Antibiotic Treatments for Urinary Tract Infections Are Commonly Prescribed To Pregnant Women
Some antibiotic treatments for urinary tract infections (UTIs), such as nitrofurantoin and trimethoprim-sulfamethoxazole, have been linked to birth defects. The American College of Obstetricians and Gynecologists (ACOG) recommends avoiding these antibiotic treatments in early pregnancy if possible. A study from the Centers for Disease Control and Prevention (CDC) found that about 4 in 10 women with UTIs during early pregnancy filled a prescription for nitrofurantoin or trimethoprim-sulfamethoxazole. Healthcare providers of various specialties should be familiar with ACOG’s recommendations about prescribing specific antibiotics to pregnant women and consider the possibility of early pregnancy when treating women of reproductive age. To help determine treatment options, women should inform all of their healthcare providers if they are pregnant or are planning to become pregnant.
- In this study, about 1 in 10 pregnant women had a diagnosis of a UTI just before or during pregnancy.
- About 3 in 10 women with a diagnosis of a UTI during early pregnancy filled a prescription for nitrofurantoin and about 1 in 10 filled a prescription for trimethoprim-sulfamethoxazole.
- Given the recommendations to avoid these antibiotics in early pregnancy if possible, it is important that healthcare providers be familiar with ACOG recommendations and that they consider the possibility of early pregnancy when treating women of reproductive age.
- Women who are pregnant or planning to become pregnant should talk to their healthcare provider before stopping any current medicine or starting new medicines.
About This Study
- CDC researchers used the Truven Health MarketScan® Commercial Database. These data are health insurance claims (records from hospital, doctor, and pharmacy visits) from a large sample of individuals with mainly employer-sponsored private insurance.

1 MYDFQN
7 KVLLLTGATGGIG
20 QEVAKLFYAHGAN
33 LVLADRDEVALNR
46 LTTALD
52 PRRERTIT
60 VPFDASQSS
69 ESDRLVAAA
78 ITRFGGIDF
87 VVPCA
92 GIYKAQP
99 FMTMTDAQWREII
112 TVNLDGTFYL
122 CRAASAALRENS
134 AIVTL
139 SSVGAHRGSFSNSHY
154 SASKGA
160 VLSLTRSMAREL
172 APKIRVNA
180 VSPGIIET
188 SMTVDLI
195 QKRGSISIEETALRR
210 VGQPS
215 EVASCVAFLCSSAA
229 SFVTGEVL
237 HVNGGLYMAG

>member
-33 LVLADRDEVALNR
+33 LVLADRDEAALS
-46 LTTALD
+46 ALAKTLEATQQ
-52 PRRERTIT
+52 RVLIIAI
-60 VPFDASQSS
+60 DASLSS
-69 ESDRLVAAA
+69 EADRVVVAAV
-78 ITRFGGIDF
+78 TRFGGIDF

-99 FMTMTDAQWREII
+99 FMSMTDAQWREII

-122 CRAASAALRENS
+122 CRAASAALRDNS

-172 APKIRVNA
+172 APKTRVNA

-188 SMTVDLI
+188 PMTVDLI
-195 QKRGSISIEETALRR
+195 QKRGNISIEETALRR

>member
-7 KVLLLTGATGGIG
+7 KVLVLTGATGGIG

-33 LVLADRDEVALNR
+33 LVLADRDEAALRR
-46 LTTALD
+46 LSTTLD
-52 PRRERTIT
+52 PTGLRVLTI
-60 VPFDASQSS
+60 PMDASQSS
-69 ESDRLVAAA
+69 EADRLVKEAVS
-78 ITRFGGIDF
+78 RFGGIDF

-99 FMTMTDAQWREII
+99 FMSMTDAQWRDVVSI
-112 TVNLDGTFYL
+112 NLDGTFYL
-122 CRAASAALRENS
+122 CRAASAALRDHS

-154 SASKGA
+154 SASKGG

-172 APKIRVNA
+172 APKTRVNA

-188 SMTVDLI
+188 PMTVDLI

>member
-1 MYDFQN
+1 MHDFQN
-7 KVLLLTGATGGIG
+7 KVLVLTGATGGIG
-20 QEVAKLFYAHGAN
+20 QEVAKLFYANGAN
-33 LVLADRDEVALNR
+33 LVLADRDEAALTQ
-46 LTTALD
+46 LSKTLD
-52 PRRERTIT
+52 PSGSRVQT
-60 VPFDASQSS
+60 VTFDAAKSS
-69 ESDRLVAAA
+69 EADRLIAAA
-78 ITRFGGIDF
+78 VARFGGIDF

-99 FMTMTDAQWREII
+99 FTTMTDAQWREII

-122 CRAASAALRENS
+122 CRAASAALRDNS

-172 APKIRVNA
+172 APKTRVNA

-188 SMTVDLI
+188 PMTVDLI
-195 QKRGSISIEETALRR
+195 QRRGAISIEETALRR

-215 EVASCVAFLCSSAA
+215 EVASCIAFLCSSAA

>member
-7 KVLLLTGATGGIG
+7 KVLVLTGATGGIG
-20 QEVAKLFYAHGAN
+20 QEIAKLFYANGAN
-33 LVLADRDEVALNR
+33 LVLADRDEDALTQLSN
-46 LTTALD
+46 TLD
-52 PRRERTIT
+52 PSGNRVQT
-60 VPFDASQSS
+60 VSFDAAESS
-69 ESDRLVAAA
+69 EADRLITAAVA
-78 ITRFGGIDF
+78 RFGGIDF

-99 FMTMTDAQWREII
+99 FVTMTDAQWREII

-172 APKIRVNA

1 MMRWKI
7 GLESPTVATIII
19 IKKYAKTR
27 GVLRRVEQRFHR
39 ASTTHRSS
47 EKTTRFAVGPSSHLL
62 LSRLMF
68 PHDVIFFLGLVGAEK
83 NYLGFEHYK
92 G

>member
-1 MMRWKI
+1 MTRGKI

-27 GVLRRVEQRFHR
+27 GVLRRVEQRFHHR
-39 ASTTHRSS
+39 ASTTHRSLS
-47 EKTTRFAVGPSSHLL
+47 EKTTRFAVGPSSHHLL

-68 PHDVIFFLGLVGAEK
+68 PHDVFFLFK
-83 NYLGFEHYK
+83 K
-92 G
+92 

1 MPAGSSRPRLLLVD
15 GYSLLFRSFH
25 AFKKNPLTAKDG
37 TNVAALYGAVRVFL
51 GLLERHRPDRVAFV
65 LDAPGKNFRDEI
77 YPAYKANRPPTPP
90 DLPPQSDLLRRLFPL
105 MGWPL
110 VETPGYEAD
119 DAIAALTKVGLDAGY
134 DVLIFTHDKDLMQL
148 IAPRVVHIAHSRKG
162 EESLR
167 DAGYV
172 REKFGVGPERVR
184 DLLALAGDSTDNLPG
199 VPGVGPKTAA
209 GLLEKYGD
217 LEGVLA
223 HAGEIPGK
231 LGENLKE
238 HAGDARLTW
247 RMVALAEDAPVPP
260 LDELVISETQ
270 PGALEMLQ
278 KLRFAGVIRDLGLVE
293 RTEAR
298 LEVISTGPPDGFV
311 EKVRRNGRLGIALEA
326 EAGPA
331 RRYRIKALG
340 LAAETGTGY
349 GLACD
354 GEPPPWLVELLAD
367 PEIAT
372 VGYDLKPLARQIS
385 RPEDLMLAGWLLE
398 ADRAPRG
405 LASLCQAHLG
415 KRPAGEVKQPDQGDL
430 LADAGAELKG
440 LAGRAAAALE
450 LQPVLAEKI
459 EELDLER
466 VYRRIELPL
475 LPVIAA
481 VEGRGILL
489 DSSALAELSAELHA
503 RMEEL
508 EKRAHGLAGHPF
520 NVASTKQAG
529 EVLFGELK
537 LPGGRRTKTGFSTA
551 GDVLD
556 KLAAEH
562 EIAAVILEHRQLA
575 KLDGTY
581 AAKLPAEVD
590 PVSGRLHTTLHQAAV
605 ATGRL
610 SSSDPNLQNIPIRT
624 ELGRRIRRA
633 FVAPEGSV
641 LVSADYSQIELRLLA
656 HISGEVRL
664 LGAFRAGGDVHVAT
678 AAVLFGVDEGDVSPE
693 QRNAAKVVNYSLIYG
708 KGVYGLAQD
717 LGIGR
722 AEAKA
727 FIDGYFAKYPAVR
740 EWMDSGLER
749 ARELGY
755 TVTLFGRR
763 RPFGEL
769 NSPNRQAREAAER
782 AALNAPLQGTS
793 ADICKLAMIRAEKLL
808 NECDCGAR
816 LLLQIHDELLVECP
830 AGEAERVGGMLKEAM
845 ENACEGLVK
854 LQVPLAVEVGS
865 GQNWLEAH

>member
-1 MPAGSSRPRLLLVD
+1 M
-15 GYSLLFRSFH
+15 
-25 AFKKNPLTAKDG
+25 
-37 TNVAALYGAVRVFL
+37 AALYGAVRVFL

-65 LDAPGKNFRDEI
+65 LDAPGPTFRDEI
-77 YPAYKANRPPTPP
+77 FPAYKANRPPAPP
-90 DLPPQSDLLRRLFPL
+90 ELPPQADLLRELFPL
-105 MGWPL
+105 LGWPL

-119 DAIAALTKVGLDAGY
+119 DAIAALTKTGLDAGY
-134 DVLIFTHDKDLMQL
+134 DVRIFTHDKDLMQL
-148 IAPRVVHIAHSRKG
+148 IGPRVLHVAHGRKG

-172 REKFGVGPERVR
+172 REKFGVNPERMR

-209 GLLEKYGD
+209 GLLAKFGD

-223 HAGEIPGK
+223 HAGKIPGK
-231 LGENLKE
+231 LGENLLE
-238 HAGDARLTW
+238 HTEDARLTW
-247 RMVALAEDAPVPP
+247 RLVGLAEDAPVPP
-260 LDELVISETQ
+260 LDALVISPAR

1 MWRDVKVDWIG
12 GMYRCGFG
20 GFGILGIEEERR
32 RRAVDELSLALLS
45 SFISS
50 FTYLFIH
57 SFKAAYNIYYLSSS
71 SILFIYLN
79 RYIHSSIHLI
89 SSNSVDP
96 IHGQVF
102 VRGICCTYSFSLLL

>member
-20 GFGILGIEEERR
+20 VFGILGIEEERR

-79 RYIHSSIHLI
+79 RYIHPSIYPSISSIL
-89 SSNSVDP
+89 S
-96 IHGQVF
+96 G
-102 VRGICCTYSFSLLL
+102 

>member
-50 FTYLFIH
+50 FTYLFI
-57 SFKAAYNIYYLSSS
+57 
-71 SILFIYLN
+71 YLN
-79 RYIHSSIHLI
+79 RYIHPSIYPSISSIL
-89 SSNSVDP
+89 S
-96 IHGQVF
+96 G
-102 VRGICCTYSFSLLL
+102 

- In this study, researchers identified over 34,000 pregnant women aged 15–44 years in 2014 who had a health insurance claim for a UTI.
- Researchers looked for antibiotic prescriptions filled at outpatient pharmacies by women with UTIs.
CDC’s National Center on Birth Defects and Developmental Disabilities (NCBDDD) is working to improve the health of women and babies through its Treating for Two: Safer Medication Use in Pregnancy initiative. Through Treating for Two, CDC is working with its partners, other federal agencies, and the public to understand trends in medicine use among pregnant women and women of reproductive age, and to provide women and healthcare providers with information about the safety or risk of using specific medicines during pregnancy. This information will allow women and their doctors to make informed decisions about treating health conditions during pregnancy.
Key Findings Reference
Ailes EC, Summers AD, Tran EL, Gilboa SM, Arnold KE, Meaney-Delman D, & Reefhuis, J. Antibiotic Dispensations to Privately-Insured Pregnant Women with Urinary Tract Infections, United States 2014. MMWR Morb Mortal Wkly Rep 2018;67:18–22.